**** (Masterpiece)

Directed by Chen Kaige

Written by Lilian Lee and Lu Wei

With Leslie Cheung, Zhang Fengyi, and Gong Li.

For his fifth film, Farewell My Concubine, the director of Yellow Earth has made a big, raucous, bawdy, sometimes violent, occasionally funny epic that follows two Peking Opera stars through much of modern Chinese history. For what he considers his first “commercial” film, Chen Kaige has adapted a popular novel of the same title by Hong Kong writer Lilian Lee; she also wrote the adaptation (with Lu Wei), which considerably expands the role of Juxian, the prostitute who marries the older of the two stars, Xiaolou. But while Chen has been accused, not unreasonably, of following the formulas of past international hits–setting passion, spectacle, and thrills against a grand historical canvas–it is his controlled, poetic, even visionary use of his medium that gives the film power and meaning. This is nothing like the nearly dead, all-on-the-surface approach of an overblown behemoth like Gone With the Wind.

After a brief prologue, set in 1977, in which the two aged stars return to an empty theater, the action commences in 1924. Shitou (Fei Yang) and Douzi (Ma Mingwei) are receiving severe and brutal training in an opera school for abandoned and orphaned boys. By 1937 they’ve taken the stage names Xiaolou (Zhang Fengyi) and Dieyi (Leslie Cheung), and we see them performing the roles for which they were trained in the traditional opera Farewell My Concubine. (Peking Opera, which emerged in the late 18th century, is a highly stylized combination of music, theater, and dance; the actors’ elaborately painted faces immediately inform the audience of the characters’ natures.) In this opera, Xiaolou plays the King of Chu, who’s about to lose China in 206 BC to the rival Han king. Feeling the battle is lost, the King of Chu encourages his concubine–played by Dieyi–to flee, but her love for him is so great that she slits her throat with his sword rather than leave him. The performers, especially Dieyi, are a great success, attracting wealthy and important patrons; and soon afterward Xiaolou marries Juxian (Gong Li). The Japanese occupy Beijing, the Nationalist government is restored, and the communists come to power: all these upheavals profoundly affect the three main characters, and finally the Peking Opera itself.

Chen has said that he was most fascinated by the character of Dieyi: “In his world, the distinction between reality and dream, life and the state, male and female, life and death, the real and the imagined, is blurred.” In fact Dieyi does confuse the role of concubine, for which he’s been so cruelly trained, with his own life. Even out of costume he has feminine traits, and he wants to spend every free second with Xiaolou, who says to him in exasperation, “I’m just a fake king, but you really are Concubine Wu.”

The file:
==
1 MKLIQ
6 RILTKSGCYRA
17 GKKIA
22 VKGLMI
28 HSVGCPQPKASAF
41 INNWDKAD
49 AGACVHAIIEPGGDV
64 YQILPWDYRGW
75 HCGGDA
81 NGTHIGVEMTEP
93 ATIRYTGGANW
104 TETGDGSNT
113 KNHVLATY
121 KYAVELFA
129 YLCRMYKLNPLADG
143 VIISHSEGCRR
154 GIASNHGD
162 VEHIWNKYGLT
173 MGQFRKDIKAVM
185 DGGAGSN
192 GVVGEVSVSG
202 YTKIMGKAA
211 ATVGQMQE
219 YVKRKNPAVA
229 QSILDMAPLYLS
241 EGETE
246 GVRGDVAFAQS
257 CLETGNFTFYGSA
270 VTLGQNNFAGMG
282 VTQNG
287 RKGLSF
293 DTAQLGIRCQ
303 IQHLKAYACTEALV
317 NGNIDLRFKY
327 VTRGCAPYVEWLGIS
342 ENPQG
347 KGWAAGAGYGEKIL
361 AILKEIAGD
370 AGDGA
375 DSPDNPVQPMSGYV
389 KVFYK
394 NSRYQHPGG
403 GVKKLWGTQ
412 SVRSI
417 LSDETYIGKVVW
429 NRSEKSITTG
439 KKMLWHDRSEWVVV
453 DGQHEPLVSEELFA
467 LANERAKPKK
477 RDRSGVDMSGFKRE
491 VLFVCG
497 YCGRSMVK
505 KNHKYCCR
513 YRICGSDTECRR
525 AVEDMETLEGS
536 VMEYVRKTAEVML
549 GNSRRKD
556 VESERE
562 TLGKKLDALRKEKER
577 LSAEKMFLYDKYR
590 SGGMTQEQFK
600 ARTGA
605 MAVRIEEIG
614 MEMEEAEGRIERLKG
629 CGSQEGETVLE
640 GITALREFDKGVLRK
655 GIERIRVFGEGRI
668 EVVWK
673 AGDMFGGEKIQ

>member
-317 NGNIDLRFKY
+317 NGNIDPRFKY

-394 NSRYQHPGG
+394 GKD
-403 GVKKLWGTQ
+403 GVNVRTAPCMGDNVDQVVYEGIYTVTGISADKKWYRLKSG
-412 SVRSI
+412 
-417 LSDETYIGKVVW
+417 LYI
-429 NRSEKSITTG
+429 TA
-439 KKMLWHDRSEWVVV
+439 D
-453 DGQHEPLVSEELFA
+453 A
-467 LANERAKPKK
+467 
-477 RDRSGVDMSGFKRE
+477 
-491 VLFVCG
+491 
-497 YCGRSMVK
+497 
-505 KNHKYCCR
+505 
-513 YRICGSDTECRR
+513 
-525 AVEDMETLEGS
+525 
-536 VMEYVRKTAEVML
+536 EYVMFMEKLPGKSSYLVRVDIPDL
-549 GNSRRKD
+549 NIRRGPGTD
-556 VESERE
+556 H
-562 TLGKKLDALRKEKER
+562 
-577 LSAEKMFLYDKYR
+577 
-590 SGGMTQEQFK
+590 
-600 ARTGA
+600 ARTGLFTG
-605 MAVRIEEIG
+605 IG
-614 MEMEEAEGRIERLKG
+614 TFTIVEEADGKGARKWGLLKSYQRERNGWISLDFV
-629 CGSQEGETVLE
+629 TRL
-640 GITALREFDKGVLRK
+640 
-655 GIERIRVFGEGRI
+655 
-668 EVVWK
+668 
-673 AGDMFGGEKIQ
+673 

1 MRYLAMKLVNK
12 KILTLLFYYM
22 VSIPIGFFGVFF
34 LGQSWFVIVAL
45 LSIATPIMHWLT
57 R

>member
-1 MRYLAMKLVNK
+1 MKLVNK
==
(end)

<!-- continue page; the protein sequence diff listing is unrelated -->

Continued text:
Dieyi’s delusion is made more plausible by the way Chen films him as a child. After the color prologue, the film shifts to black and white: it’s 1924, and Douzi and his mother wander into a street festival. They see a group of boys–from the opera school, as it turns out–performing acrobatics, and with Douzi’s first sight of theater a hint of color appears, in some flags the performers are holding. More color enters gradually until the moment when Douzi first looks into the painted face of Shitou (already in the troupe). Chen makes visible through Douzi’s perceptions the fact that for him only theater can give color to the world and make it real, and that the redeeming power of love is inextricably tied to theater. (Later in the film, after Dieyi burns his opera costumes, he’s shown alone in a desolate landscape in a shot almost completely drained of color.)

The film frequently links opera and life. Na Kun, the manager of the theater Xiaolou and Dieyi perform in as adults, sometimes interprets life in terms of opera. When Xiaolou announces his betrothal, Na asks, “When is the performance of ‘Candlelit Night in the Bridal Chamber’?” When the communists are about to enter Beijing, he says, “The Han king is about to enter the city.” Characters sometimes use objects or costumes theatrically or use gestures that echo previous ones. When Juxian jumps from a balcony in the brothel to escape a tormenting mob, Xiaolou catches her; decades later, during a Cultural Revolution trial, she saves him from taking an incorrect position, calling him away from a meeting by throwing him an umbrella. On the night that Dieyi, feeling spurned after Xiaolou’s marriage, is apparently seduced by Master Yuan, a wealthy opera patron, we see them enacting a moment from Farewell My Concubine outdoors, Yuan’s face painted with the mask of the Chu king.